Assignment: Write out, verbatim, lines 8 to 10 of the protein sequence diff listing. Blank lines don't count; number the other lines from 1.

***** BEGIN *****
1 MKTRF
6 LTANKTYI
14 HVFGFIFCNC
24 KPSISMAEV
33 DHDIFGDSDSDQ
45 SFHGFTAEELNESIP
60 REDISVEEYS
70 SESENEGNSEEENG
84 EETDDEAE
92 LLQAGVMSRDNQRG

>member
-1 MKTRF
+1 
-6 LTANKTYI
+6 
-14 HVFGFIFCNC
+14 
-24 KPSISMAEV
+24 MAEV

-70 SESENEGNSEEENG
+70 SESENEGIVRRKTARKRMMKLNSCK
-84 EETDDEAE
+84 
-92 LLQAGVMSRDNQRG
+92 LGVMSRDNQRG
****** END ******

70 SESENEGNSEEENG
84 EETDDEAE
92 LLQAGVMSRDNQRG